What’s keeping Billy Wagner out of the Hall of Fame?

14 Apr 1997: Pitcher Billy Wagner of the Houston Astros throws a pitch during a game against the St. Louis Cardinals at Busch Stadium in St. Louis, Missouri. The Astros won the game 4-2.
14 Apr 1997: Pitcher Billy Wagner of the Houston Astros throws a pitch during a game against the St. Louis Cardinals at Busch Stadium in St. Louis, Missouri. The Astros won the game 4-2. /

The case for Billy Wagner as a Hall of Famer is somewhat polarizing. The career regular season numbers are great, but it’s been difficult historically for any reliever to make the Hall. As of this writing, Billy Wagner has received votes on about 48% of the Hall of Fame ballots that have been made public thanks to Ryan Thibodaux. It’s Wagner’s seventh time through the process and, with only three more times on the ballot, he may never reach the 75 percent needed for inclusion in Cooperstown.

So what’s keeping Billy Wagner out of the Baseball Hall of Fame?

Hall of Famer voters are typically pretty stingy with their votes for relievers. The fact that Wagner has won over nearly half of voters says a lot about his career. There are only eight relief pitchers enshrined in Cooperstown: Dennis Eckersley, Rollie Fingers, Goose Gossage, Trevor Hoffman, Mariano Rivera, Lee Smith, Bruce Sutter, and Hoyt Wilhelm. How does Wagner stack up against those eight? Quite well, actually.

If you add Wagner to that list, he ranks fourth in saves (422), second in ERA (2.31), first in WHIP (0.998), first in K/9 (11.9) by a wide margin, and second in ERA+ (187). No one is saying Billy Wagner was as good as Mariano Rivera … but was he as good as Bruce Sutter? Certainly. He was better for longer. Is he in the same league as Trevor Hoffman and Lee Smith? He was better in every stat but total saves. If those guys are Hall of Famers, it’s hard to argue that Billy Wagner isn’t based on his regular season performance.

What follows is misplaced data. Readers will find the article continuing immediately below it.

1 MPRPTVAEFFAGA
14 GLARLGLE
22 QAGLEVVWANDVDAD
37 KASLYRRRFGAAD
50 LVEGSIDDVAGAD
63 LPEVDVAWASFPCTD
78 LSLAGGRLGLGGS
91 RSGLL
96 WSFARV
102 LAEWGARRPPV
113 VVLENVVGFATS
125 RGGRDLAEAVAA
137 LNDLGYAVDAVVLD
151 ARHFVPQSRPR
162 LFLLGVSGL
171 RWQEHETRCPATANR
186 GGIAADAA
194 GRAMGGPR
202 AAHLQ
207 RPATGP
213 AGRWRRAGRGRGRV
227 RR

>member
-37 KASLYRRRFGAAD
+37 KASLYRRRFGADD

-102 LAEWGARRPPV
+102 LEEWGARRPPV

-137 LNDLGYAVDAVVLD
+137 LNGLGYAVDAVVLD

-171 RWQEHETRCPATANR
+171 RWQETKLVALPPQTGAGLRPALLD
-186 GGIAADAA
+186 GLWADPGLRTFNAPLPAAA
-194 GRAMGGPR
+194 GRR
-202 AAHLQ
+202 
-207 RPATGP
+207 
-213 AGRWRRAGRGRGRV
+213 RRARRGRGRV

When voters look through Wagner’s record, his regular-season stats are amazing. His 1999, 2003, 2005, and 2010 seasons are jaw-droppingly good. His postseason stats, however, are also jaw-dropping and not in a good way — 14 games, 11.2 IP, 13 ER, and a 10.03 ERA over seven different postseasons. The same guy that gave up 6.0 H/9 in the regular season gave up over 16 H/9 in the postseason!

Admittedly, this is a small sample size. You could probably find an 11-inning stretch in his regular season career that was just as bad. One really bad outing could easily ruin an ERA over an 11-inning span. But looking at Wagner’s game log, there isn’t one really bad inning, it’s just a collection of poor outings. Over the 14 appearances he made in the playoffs, only five times did he pitch one inning and give up no runs. He gave up runs in eight of his 14 appearances and his teams (Houston Astros, New York Mets, Boston Red Sox, and Atlanta Braves) lost seven of eight postseason series.

Wagner gave up as many runs in 11.2 innings of postseason baseball as Mariano Rivera gave up in 141 innings (and two of Rivera’s were unearned)! Think about that. Wagner is probably the closest reliever in performance to Rivera in the regular season in baseball history … and he’s more than 10 times worse than him in the playoffs.

Next. This voter had a Billy Wagner-only ballot. dark

If there’s hope for Wagner, it’s that Lee Smith still got in despite an 8.44 ERA in four postseason appearances, Larry Walker had less than 22 percent of the vote after his seventh time through, and there are only two likely first-ballot Hall of Famers that will be voted on before Wagner’s time is up (Adrian Beltre in 2024 and Ichiro in 2025). Time will tell, but, in the end, Wagner may be on the outside looking in because of less than 12 innings in October.